My first thought in applying the alterations to the trousers was to mimic what we did at the fitting, keeping the work the same at the top of the waistband and bringing up the legs. However, although this method had seemed passable at the fitting, in practice it was not really viable as at this point in the trouser block, there was not enough cloth to form the fork which fits round the inside leg. So the trousers would not fit or hang properly.
Mandy suggested just re-cutting the trousers, as the cloth was free (so it wouldn't affect the budget) and there was enough available. However I was loath to do this as it seemed like a waste, and additionally I felt that this would be a luxury, unavailable in a professional workroom. So in order to to rectify the problem of the excess length in the trousers I first located the area where there was too much cloth. The trousers fit well around the waist and below the seat, so really the problem was above the seat line.
In order to find out how much to take out of the patterns, I measured the front and back fork lines of the pattern draft in the tailoring system that I had used to construct my draft. I worked out that the ratio of the back fork to front fork was 5:4. This seemed a logical ratio, as more cloth is needed in the back fork to allow for the curve of the seat. I then worked out how much excess height there was in the old pattern by comparing the measurements used to the new measurements I had taken at the fitting. Finally I divided these up and applied them to the pattern above the seat line, making sure that the measurement was the same at the side seam (where the two pieces must meet). I then took a pleat in the pattern to take out this amount. This will move down the top part of the pattern. I smoothed out the jogs in the lines when I traced out the altered pattern. On the back pattern, there was a large gap between the lines at the fork. So I measured the amount of the gap and re-drew the fork line accordingly.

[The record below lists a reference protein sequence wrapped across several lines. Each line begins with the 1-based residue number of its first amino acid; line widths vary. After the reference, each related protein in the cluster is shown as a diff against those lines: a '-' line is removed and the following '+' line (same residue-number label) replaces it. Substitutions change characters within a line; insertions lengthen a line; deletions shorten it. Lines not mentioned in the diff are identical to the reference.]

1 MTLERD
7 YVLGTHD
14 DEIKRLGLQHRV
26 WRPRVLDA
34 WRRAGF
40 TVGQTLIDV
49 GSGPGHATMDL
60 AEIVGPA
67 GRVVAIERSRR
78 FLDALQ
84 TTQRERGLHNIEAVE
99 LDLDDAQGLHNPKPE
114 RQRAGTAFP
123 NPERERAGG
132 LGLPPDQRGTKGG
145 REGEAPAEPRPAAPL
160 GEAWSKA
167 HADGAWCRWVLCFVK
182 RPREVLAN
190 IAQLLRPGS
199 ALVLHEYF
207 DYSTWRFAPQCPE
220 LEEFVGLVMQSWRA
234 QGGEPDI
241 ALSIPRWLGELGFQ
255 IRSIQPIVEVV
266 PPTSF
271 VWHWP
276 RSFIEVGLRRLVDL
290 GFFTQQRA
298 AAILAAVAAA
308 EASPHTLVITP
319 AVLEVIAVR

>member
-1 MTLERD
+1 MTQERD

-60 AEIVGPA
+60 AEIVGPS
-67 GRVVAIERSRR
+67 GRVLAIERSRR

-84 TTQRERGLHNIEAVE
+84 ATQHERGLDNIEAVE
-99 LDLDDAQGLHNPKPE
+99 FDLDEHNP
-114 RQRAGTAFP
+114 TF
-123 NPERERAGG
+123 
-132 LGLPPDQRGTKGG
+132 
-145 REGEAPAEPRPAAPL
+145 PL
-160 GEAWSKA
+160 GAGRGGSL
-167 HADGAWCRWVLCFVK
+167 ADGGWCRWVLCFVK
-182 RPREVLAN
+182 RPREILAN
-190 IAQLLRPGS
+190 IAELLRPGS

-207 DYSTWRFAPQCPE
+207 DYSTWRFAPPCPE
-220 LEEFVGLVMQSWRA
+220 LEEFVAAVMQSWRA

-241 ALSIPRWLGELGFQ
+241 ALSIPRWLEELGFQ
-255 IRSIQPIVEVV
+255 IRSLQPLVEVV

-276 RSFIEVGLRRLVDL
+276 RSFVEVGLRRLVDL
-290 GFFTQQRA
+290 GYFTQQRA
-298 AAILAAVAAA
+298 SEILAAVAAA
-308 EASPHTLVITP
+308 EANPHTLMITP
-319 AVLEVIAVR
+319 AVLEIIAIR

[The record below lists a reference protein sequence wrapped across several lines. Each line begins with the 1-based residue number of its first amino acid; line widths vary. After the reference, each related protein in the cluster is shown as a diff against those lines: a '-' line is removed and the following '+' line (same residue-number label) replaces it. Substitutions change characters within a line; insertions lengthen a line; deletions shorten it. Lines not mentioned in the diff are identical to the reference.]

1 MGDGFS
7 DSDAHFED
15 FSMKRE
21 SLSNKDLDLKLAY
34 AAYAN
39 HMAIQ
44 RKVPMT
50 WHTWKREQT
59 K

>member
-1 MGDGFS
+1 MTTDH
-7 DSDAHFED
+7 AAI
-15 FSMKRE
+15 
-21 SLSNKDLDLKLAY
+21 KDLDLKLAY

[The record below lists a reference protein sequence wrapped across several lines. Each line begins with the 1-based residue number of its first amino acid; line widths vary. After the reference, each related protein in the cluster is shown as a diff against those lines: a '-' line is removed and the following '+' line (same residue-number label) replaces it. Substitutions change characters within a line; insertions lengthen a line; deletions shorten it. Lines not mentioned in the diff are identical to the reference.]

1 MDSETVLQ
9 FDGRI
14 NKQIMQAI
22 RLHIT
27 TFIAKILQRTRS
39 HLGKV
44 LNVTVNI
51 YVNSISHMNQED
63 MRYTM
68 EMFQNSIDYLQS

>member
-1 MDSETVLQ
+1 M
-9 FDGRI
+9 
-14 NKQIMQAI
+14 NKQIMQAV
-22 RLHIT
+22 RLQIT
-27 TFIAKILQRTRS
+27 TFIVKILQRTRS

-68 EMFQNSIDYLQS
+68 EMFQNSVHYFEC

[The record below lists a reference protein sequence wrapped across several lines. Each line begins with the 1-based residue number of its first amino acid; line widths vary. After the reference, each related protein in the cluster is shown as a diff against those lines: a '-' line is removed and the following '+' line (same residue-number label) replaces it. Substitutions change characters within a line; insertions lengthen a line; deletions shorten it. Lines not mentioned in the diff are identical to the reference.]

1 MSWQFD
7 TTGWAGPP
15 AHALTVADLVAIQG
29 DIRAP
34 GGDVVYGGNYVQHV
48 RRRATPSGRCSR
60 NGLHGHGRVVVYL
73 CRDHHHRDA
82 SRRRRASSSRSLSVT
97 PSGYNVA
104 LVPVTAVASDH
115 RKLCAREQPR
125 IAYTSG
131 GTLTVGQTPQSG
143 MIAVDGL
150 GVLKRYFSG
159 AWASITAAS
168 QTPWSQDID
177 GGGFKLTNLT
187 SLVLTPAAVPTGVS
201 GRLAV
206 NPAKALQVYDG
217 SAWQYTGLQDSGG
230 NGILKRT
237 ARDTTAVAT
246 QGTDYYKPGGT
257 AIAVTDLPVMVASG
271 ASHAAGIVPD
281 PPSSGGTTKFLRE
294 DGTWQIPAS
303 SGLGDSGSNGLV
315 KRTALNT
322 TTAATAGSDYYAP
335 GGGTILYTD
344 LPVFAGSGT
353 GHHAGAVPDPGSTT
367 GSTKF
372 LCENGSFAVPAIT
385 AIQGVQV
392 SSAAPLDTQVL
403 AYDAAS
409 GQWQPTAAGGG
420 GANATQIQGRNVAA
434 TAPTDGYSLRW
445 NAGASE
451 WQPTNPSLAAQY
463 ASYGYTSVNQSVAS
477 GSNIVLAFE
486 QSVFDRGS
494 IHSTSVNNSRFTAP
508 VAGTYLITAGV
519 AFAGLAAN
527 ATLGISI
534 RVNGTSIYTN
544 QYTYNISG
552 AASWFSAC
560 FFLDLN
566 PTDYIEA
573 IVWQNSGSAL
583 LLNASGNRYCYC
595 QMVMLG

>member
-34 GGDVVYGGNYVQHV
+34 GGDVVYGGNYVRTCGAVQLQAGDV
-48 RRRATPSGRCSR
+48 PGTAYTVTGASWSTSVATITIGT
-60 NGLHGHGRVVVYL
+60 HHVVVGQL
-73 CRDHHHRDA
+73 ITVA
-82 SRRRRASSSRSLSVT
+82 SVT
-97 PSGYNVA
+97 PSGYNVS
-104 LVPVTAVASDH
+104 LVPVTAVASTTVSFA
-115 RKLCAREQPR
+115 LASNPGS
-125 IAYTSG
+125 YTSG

Even though making such a mistake was slightly disheartening, ultimately I truly feel that doing this exercise in altering the pattern has greatly aided my personal development as a maker and pattern cutter. Had I not done so, I might well make a similar mistake in the future when I am not surrounded by the tutors to advise and guide me in correcting the error. It has also been an apt demonstration of the importance of accurate measurements, for it has taught me to always take a tight girth measurement, and to beware of drop-crotch baggy jeans!